England take on the Barbarians at Twickenham on Sunday in a game that rugby’s purists always hope will sign the season off with a flourish.
The Barbarians are over 100 years old and, in this age of professionalism, stand as a towering emblem of the game’s long standing ethos of friendship through sport.
The Baa-Baas’ free-flowing style of rugby is their hallmark, although the dominance of defence in the modern era makes it harder for the men who run out in black and white hoops to thrill the crowds the way they once did.
It is also highly unlikely that their off-field antics still measure up to those of tours gone by.
R.W. Shaw, who represented the club in the 1930s, recalls one post-match shin-dig on barbarianfc.co.uk
Setting off of fireworks and the riding of a bicycle all on the dance floor were all accepted in the spirit in which these actions were done. I used to conduct the dance band for several years in succession. In retrospect, I cannot understand this as I was timber toned and couldn't play a musical instrument. It is quite amazing what beer can do!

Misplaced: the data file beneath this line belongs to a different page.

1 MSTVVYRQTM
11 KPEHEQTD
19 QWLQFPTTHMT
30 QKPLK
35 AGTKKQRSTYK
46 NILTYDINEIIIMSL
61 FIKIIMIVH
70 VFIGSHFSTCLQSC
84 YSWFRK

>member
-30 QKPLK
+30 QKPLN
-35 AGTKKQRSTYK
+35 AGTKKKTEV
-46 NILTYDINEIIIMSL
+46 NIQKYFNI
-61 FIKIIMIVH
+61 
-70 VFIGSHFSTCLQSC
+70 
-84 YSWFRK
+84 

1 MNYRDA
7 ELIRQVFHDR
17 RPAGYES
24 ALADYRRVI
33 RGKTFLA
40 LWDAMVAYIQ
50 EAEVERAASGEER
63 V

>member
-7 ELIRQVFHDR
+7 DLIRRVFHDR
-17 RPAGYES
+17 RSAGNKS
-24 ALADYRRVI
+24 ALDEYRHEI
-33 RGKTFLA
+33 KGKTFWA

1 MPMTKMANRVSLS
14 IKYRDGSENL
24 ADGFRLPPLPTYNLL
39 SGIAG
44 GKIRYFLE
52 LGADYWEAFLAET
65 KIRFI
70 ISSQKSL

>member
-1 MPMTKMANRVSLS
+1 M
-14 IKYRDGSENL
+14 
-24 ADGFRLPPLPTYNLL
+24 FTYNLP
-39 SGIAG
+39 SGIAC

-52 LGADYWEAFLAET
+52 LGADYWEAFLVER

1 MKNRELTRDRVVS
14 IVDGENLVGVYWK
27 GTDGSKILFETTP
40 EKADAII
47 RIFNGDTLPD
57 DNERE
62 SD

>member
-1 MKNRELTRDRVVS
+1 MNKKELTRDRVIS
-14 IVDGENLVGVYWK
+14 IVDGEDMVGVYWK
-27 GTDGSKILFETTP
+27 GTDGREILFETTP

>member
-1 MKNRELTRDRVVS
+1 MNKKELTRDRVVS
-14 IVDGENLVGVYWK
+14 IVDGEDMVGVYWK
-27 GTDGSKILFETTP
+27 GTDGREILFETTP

There have been plenty of on-field pyrotechnics from the world’s best players when they have donned the famous shirt, but the following six games stand out.